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1917 OK 166
163 P. 532
63 Okla. 166
Case Number: 6842
Decided: 03/06/1917
Supreme Court of Oklahoma



¶0 1. Appeal and Error--Review--Verdict-- Evidence. Where there is no evidence reasonably tending to support a verdict, the Supreme Court will, when the sufficiency of the evidence is properly challenged, set the verdict aside.
2. Bills and Notes--Chattel Mortgages--Payment--Note for Balance. A note executed for a balance due upon a previous debt or demand is not a payment or extinguishment of the original demand, nor of a chattel mortgage given to secure same, and will not bar an action of replevin for possession of the property described in said mortgage after the maturity of said note.

S. P. Freeling, Atty. Gen., and J. I. Howard, Asst. Atty. Gen., for the State.
Bristow & McFadyen, for defendant in error.


¶1 The state, as plaintiff, brought this action in the county court of Caddo county, against Delos K. Lonewolf, as defendant, to recover possession of certain property, in which it claimed a special ownership by virtue of a certain chattel mortgage executed by defendant, to the Anadarko State Bank, for the purpose of securing an indebtedness represented by two certain promissory notes which are set out in plaintiff's petition. Writ of replevin was issued, and by agreement of the parties certain mules, taken into possession thereunder, were sold with the agreement that if plaintiff should recover in the action, the amount received therefrom should be applied to the payment of plaintiff's judgment, but in the event the issues were found in favor of the defendant, said sum was to be paid to him. Defendant answered, pleading payment, and trial resulted in a verdict in favor of defendant in the sum of $ 243, being the amount received from the sale of said property, and judgment was rendered in accordance therewith and the state brings the case here. The following facts are undisputed: That said notes were executed by defendant, and were among the assets of the bank at the time possession thereof was taken by the bank commissioner; that the dealings between defendant and the bank extended over a period of some years, during which defendant became indebted to the bank in a total sum of $ 1,446.24, which was represented by various promissory notes, including the two described in plaintiff's petition, and secured by the mortgage upon which this action was based, and by other charges made by the bank against defendant which are not questioned. Payments were made by defendant in cash upon his various obligations, amounting to $ 1,141.24. Thus far there is no dispute, but defendant contends that he has more than paid the balance due upon said notes in cash. His testimony, however, in this regard is vague and indefinite, and it is not such as would reasonably support a finding that said notes had been paid in money. He gives no payments other than those accounted for, and the records of the bank show that all the payments claimed by him have been properly credited upon obligations owing by him to the bank, and where it is apparent that there is no evidence which would reasonably sustain a verdict, the Supreme Court will set the verdict aside. Gergens v. McCollum, 27 Okla. 155, 111 P. 208; Hassell v. Morgan et al., 27 Okla. 453, 112 P. 969; Conwill v. Eldridge, 35 Okla. 537, 130 P. 912; Gaar-Scott Co. v. Rogers, 46 Okla. 67, 148 P. 161. If in fact payment was made in money, this is a matter capable of satisfactory proof, and should not be left to conjecture. Neither should a verdict, arrived at as a result of guesswork, be permitted to stand. Spaulding Mfg. Co. v. Holiday, 32 Okla. 823, 124 P. 35; K. C. S. R. Co. v. Henderson, 54 Okla. 320, 153 P. 872. Defendant testified that one of the notes originally given for $ 625 was partly paid in money and the balance covered by new note in the sum of $ 235; that upon the other note, which was originally for the sum of $ 370, $ 300 had been paid in money, leaving a balance of $ 70 due and unpaid, for which a note in that amount had been given. The records of the bank fail to show any such transaction, but, admitting that defendant executed said notes as claimed by him, it is a general rule that, in the absence of an express agreement between the parties, a note executed for a balance due upon a previous note or indebtedness is not a payment or extinguishment of the original demand. 30 Cyc. 1194; Brown v. Wilson, 58 Okla. 392, 160 P. 94; 3 Randolph, Com. Paper, sec. 1571; 7 Cent. Dig. Title Bills & Notes, sec. 1251; 3 Dec. Dig. Title Bills and Notes, sec. 430. Defendant does not claim that there was an agreement by which the renewal notes were to be received in satisfaction and extinguishment of the original debt and the mortgage securing same; and taking his evidence in the strongest light, it could only be held to establish the fact that said notes operated as a renewal or extension of time for payment of the balance of the original debt, and would constitute no defense to the plaintiff's cause of action, as it is not shown that the renewal notes were not themselves due at the time the plaintiff's action was commenced. 2 Daniel's Neg. Inst., secs. 12721275. The judgment is therefore reversed and the cause remanded.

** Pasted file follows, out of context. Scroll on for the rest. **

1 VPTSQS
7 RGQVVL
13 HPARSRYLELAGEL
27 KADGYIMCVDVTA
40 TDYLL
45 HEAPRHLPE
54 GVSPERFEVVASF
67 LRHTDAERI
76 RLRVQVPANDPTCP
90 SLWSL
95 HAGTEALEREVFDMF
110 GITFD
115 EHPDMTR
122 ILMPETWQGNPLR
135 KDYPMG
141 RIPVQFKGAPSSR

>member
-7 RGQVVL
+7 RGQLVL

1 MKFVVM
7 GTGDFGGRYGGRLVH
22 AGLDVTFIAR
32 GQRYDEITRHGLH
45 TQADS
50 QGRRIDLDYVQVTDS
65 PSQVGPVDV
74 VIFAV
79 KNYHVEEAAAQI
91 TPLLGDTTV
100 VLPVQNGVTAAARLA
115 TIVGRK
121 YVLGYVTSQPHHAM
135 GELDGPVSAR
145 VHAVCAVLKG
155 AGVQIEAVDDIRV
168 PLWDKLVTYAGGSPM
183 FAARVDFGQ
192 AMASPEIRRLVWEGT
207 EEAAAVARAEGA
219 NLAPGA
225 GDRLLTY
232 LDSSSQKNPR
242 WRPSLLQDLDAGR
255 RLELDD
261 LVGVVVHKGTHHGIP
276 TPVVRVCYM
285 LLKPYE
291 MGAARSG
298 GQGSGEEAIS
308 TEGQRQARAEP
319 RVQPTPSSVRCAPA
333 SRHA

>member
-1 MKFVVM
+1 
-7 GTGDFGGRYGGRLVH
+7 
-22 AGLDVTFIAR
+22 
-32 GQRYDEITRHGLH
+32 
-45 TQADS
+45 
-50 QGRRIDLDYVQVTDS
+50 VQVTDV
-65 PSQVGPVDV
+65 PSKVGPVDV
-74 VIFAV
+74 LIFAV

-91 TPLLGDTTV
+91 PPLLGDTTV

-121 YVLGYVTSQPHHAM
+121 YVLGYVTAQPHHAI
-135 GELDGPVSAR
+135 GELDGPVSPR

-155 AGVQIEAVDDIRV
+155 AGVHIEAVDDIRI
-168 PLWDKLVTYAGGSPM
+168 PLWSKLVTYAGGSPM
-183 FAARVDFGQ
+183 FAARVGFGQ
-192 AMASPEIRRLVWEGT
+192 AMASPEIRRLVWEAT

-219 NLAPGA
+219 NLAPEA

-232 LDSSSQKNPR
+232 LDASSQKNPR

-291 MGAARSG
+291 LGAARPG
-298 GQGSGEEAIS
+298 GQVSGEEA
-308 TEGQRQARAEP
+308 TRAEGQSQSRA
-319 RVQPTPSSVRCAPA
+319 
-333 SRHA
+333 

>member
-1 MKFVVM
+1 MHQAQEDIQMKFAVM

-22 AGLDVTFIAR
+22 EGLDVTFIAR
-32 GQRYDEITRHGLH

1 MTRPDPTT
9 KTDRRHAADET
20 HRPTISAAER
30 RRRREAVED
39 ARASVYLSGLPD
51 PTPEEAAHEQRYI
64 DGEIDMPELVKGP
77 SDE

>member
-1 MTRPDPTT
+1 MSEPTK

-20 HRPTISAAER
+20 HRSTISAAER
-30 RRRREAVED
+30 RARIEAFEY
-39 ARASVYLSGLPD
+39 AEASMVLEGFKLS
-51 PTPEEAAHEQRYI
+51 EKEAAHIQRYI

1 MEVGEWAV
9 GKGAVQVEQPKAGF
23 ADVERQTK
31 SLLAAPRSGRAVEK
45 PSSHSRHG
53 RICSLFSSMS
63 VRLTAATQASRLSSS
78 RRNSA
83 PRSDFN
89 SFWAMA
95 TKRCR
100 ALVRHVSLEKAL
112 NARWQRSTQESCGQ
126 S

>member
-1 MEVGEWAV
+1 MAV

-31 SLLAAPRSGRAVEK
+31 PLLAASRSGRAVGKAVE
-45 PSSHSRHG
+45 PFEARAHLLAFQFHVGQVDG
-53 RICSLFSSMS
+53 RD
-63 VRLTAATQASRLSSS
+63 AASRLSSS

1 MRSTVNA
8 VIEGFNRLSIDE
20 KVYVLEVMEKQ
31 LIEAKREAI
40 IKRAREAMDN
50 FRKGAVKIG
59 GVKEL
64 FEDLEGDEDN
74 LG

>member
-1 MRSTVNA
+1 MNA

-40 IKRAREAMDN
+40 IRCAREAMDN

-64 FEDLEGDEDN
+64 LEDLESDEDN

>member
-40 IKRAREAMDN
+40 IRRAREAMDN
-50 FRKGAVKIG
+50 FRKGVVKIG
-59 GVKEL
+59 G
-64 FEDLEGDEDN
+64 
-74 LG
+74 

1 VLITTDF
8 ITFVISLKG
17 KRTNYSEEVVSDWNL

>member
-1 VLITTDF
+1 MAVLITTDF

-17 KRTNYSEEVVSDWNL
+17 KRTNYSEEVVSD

¶2 All the Justices concur.

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